Lynwood "Woody" Spooner
1996 Ford Ranger
Sometimes it's not family, friends, or other people that get us into the minitruck scene. It sometimes happens to be the very magazine you're holding in your hands that takes a hold of you and you can't put it down.
That's exactly what happened when Lynwood "Woody" Spooner, from Ocala, FL flipped through a mid '90s issue of Mini Truckin' and saw two Rangers in one layout and from then on he wanted to do the same or even something a bit more extreme. After a couple years of looking, Woody finally picked up this 1996 Ford Ranger Extended Cab truck in early 1997, and after about a year of driving stock he started building it to the best of his ability. He spent a few years doing modifications, changing them and learning things along the way. In 2002, Woody bought himself a daily driver, which allowed him to completely tear apart his Ranger. This was about the time he met his sister's boyfriend, Chris King. Chris is a paint-and-body guy so the two of them hit it off immediately. Chris suggested that it would be best to start over, so they stripped the truck down to the frame and the body was stripped to the metal. As soon as the body was removed, Woody began the 4.5-inch bodydrop to get the rockers firmly planted on the ground with the use of 6-inch hydraulic rams on all four corners for adjustability.
Not long after the tear-down began, Chris moved to Raleigh, NC and Woody states "this is why it took three years to finish the truck from this point." Knowing he wanted Chris to be the one to finish what they had started together, several back and forth trips were scheduled from West Palm Beach, FL to Raleigh, NC hauling the parts necessary for completion.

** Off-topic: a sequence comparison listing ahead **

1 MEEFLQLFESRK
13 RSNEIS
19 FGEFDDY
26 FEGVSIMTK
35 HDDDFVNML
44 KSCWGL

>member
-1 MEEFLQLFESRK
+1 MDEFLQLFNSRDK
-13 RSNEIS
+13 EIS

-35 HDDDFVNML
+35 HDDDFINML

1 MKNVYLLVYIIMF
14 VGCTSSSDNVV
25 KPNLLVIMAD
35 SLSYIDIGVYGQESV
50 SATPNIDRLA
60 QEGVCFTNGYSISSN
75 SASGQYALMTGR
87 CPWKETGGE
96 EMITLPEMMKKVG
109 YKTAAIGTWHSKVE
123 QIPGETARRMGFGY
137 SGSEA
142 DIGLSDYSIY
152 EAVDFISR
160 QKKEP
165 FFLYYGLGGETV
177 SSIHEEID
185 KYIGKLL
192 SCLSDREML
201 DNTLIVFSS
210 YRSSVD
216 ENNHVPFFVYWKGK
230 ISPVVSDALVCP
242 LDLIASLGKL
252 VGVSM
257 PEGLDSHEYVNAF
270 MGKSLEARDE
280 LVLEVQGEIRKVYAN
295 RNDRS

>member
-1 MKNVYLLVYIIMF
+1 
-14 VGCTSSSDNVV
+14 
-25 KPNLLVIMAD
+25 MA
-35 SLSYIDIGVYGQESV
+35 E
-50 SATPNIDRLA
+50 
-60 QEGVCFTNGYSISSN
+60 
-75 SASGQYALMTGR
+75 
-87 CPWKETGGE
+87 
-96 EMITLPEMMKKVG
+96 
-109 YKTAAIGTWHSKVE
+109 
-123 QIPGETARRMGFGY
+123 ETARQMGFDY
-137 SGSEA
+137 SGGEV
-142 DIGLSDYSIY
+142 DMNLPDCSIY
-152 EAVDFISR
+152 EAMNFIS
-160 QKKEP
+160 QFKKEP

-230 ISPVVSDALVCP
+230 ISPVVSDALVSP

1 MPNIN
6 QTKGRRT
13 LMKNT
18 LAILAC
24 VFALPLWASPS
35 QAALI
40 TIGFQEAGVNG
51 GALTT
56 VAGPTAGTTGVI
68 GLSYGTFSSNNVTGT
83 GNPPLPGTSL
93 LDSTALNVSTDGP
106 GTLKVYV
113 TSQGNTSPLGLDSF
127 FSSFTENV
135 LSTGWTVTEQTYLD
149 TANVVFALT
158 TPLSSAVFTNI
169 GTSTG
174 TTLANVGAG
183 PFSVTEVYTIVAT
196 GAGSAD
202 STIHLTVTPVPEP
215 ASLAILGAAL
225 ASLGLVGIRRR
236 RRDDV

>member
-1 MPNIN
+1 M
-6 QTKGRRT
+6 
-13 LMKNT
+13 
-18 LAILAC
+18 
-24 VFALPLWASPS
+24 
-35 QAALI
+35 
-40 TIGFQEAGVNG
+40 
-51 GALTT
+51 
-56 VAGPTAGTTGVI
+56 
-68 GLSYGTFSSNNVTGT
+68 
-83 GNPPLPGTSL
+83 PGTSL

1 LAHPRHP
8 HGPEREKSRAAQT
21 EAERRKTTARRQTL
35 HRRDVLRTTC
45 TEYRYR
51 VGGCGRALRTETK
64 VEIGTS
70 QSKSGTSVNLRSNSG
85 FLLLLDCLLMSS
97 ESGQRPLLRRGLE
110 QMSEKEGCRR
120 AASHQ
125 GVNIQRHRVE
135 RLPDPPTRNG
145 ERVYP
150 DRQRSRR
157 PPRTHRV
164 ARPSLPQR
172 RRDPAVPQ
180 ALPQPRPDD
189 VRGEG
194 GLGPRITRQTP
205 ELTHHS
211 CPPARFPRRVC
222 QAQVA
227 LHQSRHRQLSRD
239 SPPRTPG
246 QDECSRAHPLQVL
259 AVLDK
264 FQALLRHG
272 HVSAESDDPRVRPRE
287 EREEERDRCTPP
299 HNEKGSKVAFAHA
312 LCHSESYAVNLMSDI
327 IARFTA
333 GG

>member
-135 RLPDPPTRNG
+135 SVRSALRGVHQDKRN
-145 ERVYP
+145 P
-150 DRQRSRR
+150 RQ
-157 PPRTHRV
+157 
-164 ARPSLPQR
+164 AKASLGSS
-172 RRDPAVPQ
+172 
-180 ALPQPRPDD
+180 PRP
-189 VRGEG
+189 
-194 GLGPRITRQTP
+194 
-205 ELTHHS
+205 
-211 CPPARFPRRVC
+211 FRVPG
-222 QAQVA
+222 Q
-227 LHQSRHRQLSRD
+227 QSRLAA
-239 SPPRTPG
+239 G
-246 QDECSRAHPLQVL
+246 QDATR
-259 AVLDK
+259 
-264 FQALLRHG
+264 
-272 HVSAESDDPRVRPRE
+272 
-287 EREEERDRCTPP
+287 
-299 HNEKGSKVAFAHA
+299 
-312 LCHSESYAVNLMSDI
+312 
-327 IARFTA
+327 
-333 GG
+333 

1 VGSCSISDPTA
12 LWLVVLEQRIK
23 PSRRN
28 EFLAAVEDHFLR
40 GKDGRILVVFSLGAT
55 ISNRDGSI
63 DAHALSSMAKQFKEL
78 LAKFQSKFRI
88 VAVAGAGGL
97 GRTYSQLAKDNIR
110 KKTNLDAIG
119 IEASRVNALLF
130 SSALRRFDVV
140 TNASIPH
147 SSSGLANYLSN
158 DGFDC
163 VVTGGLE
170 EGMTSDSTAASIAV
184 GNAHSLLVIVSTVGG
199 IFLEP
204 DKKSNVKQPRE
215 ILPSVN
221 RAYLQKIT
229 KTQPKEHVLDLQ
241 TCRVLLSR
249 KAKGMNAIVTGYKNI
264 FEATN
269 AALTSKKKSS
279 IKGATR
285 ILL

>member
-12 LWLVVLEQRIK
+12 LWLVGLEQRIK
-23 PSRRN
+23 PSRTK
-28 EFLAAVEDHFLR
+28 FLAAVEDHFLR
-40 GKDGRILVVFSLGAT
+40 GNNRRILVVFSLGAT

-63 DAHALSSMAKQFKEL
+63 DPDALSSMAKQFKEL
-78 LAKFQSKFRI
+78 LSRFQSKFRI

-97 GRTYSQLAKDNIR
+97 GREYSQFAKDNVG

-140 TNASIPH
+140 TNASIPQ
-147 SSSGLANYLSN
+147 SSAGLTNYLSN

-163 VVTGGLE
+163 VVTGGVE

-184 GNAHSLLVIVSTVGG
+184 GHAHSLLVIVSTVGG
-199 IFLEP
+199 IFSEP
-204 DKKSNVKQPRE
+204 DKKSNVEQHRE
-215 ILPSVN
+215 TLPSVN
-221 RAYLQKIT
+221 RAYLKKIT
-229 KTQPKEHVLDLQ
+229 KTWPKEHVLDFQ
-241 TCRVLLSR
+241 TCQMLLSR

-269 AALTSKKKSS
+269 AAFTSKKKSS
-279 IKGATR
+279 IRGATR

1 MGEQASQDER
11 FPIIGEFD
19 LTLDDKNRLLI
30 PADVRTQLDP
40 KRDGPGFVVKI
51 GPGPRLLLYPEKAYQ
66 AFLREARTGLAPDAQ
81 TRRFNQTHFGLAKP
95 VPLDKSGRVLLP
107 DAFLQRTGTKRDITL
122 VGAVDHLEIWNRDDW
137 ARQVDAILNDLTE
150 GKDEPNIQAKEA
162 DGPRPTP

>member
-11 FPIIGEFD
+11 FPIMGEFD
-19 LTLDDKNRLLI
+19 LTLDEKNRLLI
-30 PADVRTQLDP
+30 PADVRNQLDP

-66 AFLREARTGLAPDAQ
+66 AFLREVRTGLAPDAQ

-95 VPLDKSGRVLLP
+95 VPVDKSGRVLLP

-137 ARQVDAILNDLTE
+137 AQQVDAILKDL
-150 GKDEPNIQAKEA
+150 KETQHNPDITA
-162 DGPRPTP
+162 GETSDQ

Anything that could be shaved off of the exterior of Woody's Ranger was,including handles, antenna, third brake light, emblems, etc. To set the truck apart from other Rangers out there, the front fenders were welded to the cab of the truck to make the lines a little smoother, and the body line was welded up. With the cab and front end smooth as a baby's bum, it was time to tear into the bed. A full skin combo smoothed out the outside while the inside was welded and molded as well. Of course this added a ton of hours to the build in order to get the seams perfect, but the outcome was well worth the extra man hours. Once Chris had the truck smooth enough for Woody's likings, it was time to pick a paint that would make this smoothed out Ford the truck that Woody had always envisioned. A quick glance through the PPG chip book and Lime Green was picked and quickly sprayed over every inch of the truck including a few interior and motor parts. During the process, Chris and Woody's sister split, but that didn't have any effect on their relationship as they stayed good friends and finished the truck together.
With the suspension and body done, it was time to wrap all of the factory interior panels. This got the truck to a showable and finished state, which allowed Woody to finally enjoy showing his rocker-laying machine. Looking back at this ordeal, Woody said that "Trying to do things yourself can sometimes cost a lot more than it's worth, sometimes it's better to leave the things you're not good at to the ones that are." He also said that if he had to do it all over again, he would have added suicide doors and larger diameter wheels, but those are things that can always be added later. For more info on Woody's Ranger, check out the Lowdown.